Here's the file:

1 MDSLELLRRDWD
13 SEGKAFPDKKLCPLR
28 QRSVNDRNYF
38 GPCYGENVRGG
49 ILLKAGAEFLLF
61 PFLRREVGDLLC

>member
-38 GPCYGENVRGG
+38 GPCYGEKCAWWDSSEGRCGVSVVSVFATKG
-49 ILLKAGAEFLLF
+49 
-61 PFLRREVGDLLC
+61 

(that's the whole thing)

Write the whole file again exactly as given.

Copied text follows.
1 MDSLELLRRDWD
13 SEGKAFPDKKLCPLR
28 QRSVNDRNYF
38 GPCYGENVRGG
49 ILLKAGAEFLLF
61 PFLRREVGDLLC

>member
-38 GPCYGENVRGG
+38 GPCYGEKCAWWDSSEGRCGVSVVSVFATKG
-49 ILLKAGAEFLLF
+49 
-61 PFLRREVGDLLC
+61 